To A third of all applications that we get as somewhat, blockchain, related, and most. Of them shouldn't be and most of them are really really terrible propositions, but people, get excited by the tech and they built something ago maybe, you should use conventional, technology, at, the same time we have all this industry fora that generates, so much noise and we'd like to talk about noise because the reason we're doing this today is to get away from the noise right so, why are we perpetuating. The noise if I were to bring in a bottle of a Heinz, product, and would clock churn only that block generally would be like 58 varieties, but nobody ultimately, cares the. Other side to this is not that people don't care but. It's the, impatience. With it this is new this, is new. Territory this is completely new in the way we interact it's new technology it's, different, applications, that we're still exploring but, people are so impatient. And. It takes longer for somebody to be promoted, within a bank that you actually see something like this happening to, fruition but, people getting, very. Frustrated, people are talking about oh it's not going to work there's no need for it reality is we have the opportunity, to use something that is fundamentally, new even. If it's a new way of using databases. That. We can actually use quite effectively. If we do it right and we give ourselves the time to, explore, at the moment we're an exploration stage right, why. Are people being so negative about the exploration why, are people so desperate, to figure out the details what we're talking about tech rather. Than talking about solutions that we're looking to find for problems and then find the right technology. To apply to this so. It is frustrating at the same time it does. Something that nobody really addresses with has the potential to change the relationship, and the ownership we have on data so. We're moving from a space so we have the potential to move a space where somebody, owns our data to us being able to control the data through this technology and this is a very interesting angle, right but it's not part of the debate the, debate is all about show us the money well, maybe not yet but give us some time right the. Debate is all about war there's all these kind of icos, what. Are they doing reality, is yeah there's definitely companies. Who managed to raise millions in medicine money you shouldn't be that shouldn't, be able to do that but. Give itself some time to breathe give it time give it time to actually, consolidate. Itself and establish. Yourself that otherwise we'll end up having. The faster horse rather than having the car. Thank. You NIC tereus so, now we're, gonna head back to Dan for the us's rebuttal. So. My. Background, is behavioral. Economics, right, so, I don't. Know anything about cryptography, or. Regulatory. Systems or, distributed, Ledger's i explicitly. Am not allowed near our databases because that would be horribly dangerous. So. My view is mostly to, answer the question about why people are negative, about it to think about humanity. Blockchain. Is basically short humanity. It. Is like saying I don't believe in trust I don't. Believe in society. I don't. Believe in actually, at some level the environment, do you know how incredibly. Inefficient these systems are in terms of the electricity, that they consume to do something that is again could, you could you verify that the money is there and that we can move it and that we could keep track of that, so. To answer the question about why it's so negative. Blockchain. Is basically this entire, expose. Of technical. Complicated. Solution. That. Doesn't serve anybody, who really wants it it, is amazing how, vapid. The use cases are outside.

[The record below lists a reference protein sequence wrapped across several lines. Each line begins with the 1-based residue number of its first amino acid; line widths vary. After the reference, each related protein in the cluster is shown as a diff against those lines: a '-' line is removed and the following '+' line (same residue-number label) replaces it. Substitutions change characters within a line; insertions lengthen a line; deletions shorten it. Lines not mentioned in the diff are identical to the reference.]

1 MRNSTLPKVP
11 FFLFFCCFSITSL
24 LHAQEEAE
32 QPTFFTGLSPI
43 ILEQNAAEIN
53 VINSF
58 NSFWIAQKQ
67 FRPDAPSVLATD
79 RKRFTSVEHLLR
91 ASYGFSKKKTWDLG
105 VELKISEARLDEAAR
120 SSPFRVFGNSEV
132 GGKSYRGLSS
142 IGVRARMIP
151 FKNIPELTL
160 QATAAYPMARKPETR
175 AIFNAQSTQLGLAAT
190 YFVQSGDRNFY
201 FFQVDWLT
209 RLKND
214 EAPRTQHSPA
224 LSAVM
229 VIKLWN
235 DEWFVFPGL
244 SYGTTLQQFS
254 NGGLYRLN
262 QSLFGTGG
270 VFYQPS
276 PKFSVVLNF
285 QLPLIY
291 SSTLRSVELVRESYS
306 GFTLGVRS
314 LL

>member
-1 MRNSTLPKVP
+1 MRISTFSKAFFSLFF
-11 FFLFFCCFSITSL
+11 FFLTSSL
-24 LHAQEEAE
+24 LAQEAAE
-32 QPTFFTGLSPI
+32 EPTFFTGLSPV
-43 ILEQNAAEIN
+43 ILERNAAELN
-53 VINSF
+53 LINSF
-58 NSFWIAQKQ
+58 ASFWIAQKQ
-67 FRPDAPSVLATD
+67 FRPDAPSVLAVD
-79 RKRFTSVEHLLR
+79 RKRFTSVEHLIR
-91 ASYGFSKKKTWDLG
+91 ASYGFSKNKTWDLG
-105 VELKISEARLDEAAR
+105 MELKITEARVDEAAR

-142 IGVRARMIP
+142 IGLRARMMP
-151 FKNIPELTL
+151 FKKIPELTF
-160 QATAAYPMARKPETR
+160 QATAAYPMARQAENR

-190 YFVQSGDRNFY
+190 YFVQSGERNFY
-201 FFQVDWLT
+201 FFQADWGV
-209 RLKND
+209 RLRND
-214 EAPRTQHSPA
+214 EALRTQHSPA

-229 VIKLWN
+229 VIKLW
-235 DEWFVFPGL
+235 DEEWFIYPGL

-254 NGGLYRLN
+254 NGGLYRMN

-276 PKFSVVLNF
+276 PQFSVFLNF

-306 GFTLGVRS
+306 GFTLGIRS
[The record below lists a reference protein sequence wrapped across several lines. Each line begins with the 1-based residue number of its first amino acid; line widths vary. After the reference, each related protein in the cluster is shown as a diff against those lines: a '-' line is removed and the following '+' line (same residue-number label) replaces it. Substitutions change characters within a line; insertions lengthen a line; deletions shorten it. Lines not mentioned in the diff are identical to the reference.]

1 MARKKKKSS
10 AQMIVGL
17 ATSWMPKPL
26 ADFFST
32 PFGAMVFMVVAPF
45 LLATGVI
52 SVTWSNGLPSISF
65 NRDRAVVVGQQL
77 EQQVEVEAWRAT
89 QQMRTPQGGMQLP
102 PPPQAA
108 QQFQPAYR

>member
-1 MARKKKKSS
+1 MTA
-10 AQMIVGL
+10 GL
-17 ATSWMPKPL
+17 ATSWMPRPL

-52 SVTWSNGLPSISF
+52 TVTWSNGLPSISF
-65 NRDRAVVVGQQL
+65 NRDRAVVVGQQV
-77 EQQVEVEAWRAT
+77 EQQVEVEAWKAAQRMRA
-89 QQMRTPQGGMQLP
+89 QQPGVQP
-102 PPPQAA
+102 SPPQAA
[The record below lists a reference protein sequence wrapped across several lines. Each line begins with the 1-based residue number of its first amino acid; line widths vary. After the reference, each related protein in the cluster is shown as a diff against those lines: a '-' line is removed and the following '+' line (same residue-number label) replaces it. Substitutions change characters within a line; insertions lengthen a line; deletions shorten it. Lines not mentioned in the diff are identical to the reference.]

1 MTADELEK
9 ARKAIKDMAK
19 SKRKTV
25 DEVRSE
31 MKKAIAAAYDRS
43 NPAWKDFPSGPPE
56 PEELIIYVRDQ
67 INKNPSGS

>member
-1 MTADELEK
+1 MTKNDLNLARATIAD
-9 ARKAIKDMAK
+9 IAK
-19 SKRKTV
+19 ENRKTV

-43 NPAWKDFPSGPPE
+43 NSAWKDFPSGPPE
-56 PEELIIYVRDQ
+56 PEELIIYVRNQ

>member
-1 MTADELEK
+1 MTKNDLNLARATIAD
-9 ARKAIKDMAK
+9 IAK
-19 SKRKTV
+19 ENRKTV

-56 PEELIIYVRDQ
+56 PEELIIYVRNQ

Of Cryptocurrencies. Where. We can get people selling arms and drugs, and moving currencies around third-world, dictatorships. So. I can, see I think it's Simon laughing they're not. In my words. But. In the words of Matt Levine who is a financial columnist at Bloomberg I. Have. A half-baked, 3/4 joking theory of cryptocurrency which is that it is a magical, incarnation, of a sort of Internet male grievance people, mostly men sit around on reddit complaining that they are underappreciated, geniuses, and it is unfair that they have not been rewarded, with wealth they, expect that the modern world should reward computer, literacy and, then they grew up to realize that the modern world much like the old wort rewards mostly people who have creativity, and emotional intelligence and then, Bitcoin came along and the, paranoid computer literate people who spent a lot of time on the internet were the early adopters and became the world's first economica system that allocates wealth, basically, for hanging around on reddit. Thank. You very much Dan so. Over here we have Simon Taylor who's going to give us what he thinks of the salient points, on that. Subject, matter I. Am. NOT going to give you any salient, points whatsoever, I am gonna rant back at Dan and and, I think primarily. The term vapid, was what stuck out to me right then if, you've heard of modern slavery it's one of the most unfortunate of things in humanity, at the moment people are manufacturing, goods and services and not being paid for it well the problem, with modern slavery is it's very hard to prove what's happening and where goods came from large, retailers, don't know where their goods come from even though throughout the process there is a certification and, there is a completely, well-known, set of paper trails that happen throughout that and even though each of those people has a mobile device there, is absolutely no single database that has, all of world trade, because, what country do you put that in where do you centralize, it what old technology, do you centralize, around so for a vapid use case how, about preventing, modern slavery, how about preventing.